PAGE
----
Facebook has come a long way since its 2003 appearance on the scene as ‘Facemash’.
Since it re-branded to the ‘The Facebook’ in 2004, the platform’s main offering has been the same – to host a directory of profiles for users so they can social network. What’s changed over time; however, is that now profiles are more about showing – and the algorithm learning – what users are sharing and posting. It’s also geared towards exposing users to new content, connections and, of course, advertising.
Facebook of today is less about sharing general information like relationship status, gender, age, etc. or simply communing. It’s evolved to become the leader of the attention economy, piquing your curiosity about everything you’re interested in and what you didn’t even know you wanted to know. With prompts throughout the interface to ‘join this group’, ‘subscribe to this content’, ‘connect with that long lost friend’, ‘watch this video’ etc. it’s the perfect ecosystem for advertisers, culminating in Facebook’s reported $117.9b revenue in 2021.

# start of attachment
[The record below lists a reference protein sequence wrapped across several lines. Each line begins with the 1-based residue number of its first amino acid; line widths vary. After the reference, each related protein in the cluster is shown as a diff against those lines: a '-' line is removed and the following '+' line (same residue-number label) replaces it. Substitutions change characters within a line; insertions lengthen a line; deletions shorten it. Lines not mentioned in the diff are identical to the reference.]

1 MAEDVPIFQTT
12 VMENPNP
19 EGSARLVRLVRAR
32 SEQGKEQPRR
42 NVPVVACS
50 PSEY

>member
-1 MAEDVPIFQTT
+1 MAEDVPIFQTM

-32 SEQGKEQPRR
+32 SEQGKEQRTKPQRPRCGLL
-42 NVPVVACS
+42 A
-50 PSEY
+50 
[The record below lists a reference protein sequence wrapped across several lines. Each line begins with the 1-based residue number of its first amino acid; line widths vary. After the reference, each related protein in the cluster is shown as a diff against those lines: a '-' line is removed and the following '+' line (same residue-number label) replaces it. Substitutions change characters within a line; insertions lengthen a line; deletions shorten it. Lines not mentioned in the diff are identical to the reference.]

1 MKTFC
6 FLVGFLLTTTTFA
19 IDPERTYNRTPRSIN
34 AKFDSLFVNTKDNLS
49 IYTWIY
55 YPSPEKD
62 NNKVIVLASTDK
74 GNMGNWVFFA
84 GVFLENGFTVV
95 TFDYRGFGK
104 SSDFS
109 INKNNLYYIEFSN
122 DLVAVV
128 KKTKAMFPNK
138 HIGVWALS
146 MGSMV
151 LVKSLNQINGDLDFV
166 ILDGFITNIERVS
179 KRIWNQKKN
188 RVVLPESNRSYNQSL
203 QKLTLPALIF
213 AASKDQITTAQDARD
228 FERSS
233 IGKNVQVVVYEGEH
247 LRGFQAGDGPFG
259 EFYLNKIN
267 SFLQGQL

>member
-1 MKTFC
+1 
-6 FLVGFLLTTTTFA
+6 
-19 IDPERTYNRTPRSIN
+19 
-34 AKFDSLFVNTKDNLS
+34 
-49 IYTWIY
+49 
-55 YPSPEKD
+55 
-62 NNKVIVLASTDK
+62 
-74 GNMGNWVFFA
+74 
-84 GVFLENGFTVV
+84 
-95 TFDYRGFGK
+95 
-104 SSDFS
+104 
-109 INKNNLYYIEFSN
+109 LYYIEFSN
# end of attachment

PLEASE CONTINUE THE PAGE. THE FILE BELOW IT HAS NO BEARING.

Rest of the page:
Like Google and YouTube, personalisation has become the platform’s stock-in-trade but with it has come increasing calls for the tech giant to address mounting privacy concerns. It’s reported that Apple’s i0S update (in which Apple users are given the opportunity to turn off tracking in a bid to preserve privacy) will cost Facebook $10b this year.
From a design point of view, Facebook has been always neat and practical. They don’t allow users to insert unnecessary HTML code, for example, and by denying this type of customisation, the platform has maintained a uniform and streamlined appearance.
As far as functionality, Facebook is ‘keeping up with the Jones’s’. The launch of ‘Stories’ was likely an addition based on threat posed to Facebook’s dominance by Snapchat and TikTok.